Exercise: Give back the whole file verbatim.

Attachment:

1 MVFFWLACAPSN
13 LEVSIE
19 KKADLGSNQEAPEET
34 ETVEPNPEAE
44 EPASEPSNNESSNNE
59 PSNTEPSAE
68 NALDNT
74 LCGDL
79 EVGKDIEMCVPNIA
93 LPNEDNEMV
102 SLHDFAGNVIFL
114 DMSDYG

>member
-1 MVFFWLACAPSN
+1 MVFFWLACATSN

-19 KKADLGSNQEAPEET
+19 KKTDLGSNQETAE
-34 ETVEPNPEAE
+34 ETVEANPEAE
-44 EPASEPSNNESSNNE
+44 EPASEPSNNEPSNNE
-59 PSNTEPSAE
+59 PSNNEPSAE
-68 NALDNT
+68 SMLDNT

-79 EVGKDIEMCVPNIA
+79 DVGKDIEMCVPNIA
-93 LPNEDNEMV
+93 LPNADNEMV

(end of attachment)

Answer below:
1 MVFFWLACAPSN
13 LEVSIE
19 KKADLGSNQEAPEET
34 ETVEPNPEAE
44 EPASEPSNNESSNNE
59 PSNTEPSAE
68 NALDNT
74 LCGDL
79 EVGKDIEMCVPNIA
93 LPNEDNEMV
102 SLHDFAGNVIFL
114 DMSDYG

>member
-1 MVFFWLACAPSN
+1 MVFFWLACATSN

-19 KKADLGSNQEAPEET
+19 KKTDLGSNQETAE
-34 ETVEPNPEAE
+34 ETVEANPEAE
-44 EPASEPSNNESSNNE
+44 EPASEPSNNEPSNNE
-59 PSNTEPSAE
+59 PSNNEPSAE
-68 NALDNT
+68 SMLDNT

-79 EVGKDIEMCVPNIA
+79 DVGKDIEMCVPNIA
-93 LPNEDNEMV
+93 LPNADNEMV